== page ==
Credit: © ladysuzi / Fotolia

Credit: © ladysuzi / Fotolia

Do you want to avoid colds and flu? You may need more of this vitamin

Do you want to avoid colds and flu? You may need more of this vitamin: Vitamin D.

According to new research from Queen Mary University of London, vitamin D may protect against acute respiratory infections including colds and flu.

This is one of the most powerful studies to show that vitamin D’s benefits go beyond just bone health and muscle function. The study could change how health officials view vitamin D.

The study included over 11,000 participants in 25 clinical trials conducted worldwide.

Lead researcher Professor Adrian Martineau from QMUL said:

This major collaborative research effort has yielded the first definitive evidence that vitamin D really does protect against respiratory infections. Our analysis of pooled raw data from each of the 10,933 trial participants allowed us to address the thorny question of why vitamin D ‘worked’ in some trials, but not in others.

The bottom line is that the protective effects of vitamin D supplementation are strongest in those who have the lowest vitamin D levels, and when supplementation is given daily or weekly rather than in more widely spaced doses.

“Vitamin D fortification of foods provides a steady, low-level intake of vitamin D that has virtually eliminated profound vitamin D deficiency in several countries. By demonstrating this new benefit of vitamin D, our study strengthens the case for introducing food fortification to improve vitamin D levels in countries such as the UK where profound vitamin D deficiency is common.”

In the study, daily or weekly vitamin D supplementation cut the risk of infection including colds and flu in half.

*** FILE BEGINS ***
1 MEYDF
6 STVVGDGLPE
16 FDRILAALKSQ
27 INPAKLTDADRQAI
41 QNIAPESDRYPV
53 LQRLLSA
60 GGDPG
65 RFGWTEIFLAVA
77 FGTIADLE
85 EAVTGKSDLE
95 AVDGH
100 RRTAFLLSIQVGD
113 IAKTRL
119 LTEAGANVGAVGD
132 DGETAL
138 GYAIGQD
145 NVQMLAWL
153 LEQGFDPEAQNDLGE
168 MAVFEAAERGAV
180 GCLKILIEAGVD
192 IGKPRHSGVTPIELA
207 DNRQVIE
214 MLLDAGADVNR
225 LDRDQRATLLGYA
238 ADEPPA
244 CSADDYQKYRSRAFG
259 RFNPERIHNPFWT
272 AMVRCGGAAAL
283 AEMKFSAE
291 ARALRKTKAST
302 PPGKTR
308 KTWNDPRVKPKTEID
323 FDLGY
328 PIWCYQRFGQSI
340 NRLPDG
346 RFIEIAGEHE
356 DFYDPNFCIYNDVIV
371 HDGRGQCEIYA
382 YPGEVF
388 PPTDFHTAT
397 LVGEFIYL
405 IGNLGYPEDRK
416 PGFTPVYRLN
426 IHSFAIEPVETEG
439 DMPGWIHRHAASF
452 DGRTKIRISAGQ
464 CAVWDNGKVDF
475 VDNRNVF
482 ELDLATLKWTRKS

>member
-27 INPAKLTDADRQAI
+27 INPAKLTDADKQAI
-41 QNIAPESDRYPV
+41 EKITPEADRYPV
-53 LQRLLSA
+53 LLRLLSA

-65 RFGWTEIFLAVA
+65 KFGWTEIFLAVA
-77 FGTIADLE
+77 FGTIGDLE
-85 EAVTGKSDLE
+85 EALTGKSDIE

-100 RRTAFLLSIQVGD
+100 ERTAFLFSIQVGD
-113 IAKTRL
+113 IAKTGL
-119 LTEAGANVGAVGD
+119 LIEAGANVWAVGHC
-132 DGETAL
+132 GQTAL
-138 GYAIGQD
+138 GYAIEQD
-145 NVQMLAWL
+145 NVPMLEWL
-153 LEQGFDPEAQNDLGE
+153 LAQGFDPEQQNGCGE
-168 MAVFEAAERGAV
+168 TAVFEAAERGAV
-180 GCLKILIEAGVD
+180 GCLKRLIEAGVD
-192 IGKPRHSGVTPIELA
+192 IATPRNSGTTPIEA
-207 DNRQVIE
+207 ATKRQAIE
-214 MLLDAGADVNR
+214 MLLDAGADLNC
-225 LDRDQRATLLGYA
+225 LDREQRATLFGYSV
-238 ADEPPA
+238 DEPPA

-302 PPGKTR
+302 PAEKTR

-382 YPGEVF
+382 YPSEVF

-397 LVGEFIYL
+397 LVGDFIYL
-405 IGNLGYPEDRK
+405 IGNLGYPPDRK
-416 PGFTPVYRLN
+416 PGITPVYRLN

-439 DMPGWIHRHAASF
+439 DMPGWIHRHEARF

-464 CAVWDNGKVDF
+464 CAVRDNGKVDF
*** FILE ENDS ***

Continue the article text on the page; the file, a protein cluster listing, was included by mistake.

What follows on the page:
Professor Hywel Williams, director of the NIHR Health Technology Assessment (HTA) Programme said: “The interesting findings of this large study are worthy of serious further debate. This study is yet another example of how the NIHR HTA Programme reaches the parts that other research funders may not tackle.”

To get your daily dose of vitamin D it is recommended to do the following:

‣ Eat Wild Alaskan Sockeye Salmon
‣ Take Vitamin D supplements as directed by a doctor
‣ Get daily exposure to sun (about 10 minutes). Do not forget to wear a sunscreen.

Note: Make sure you get your vitamin D supplements from a reputable source.

The study was published in the BMJ.

Note: None of the information in our website is intended to diagnose, treat, cure or prevent any illness or disease. The content on our website is for educational purposes only.

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1. “Vitamin D Protects against Colds and Flu, Finds Major Global Study.” Queen Mary University of London. Queen Mary University of London, n.d. Web. 25 Feb. 2017.
2. “Vitamin D Supplementation to Prevent Acute Respiratory Tract Infections: Systematic Review and Meta-analysis of Individual Participant Data.” BMJ. British Medical Journal Publishing Group, 15 Feb. 2017. Web. 25 Feb. 2017.

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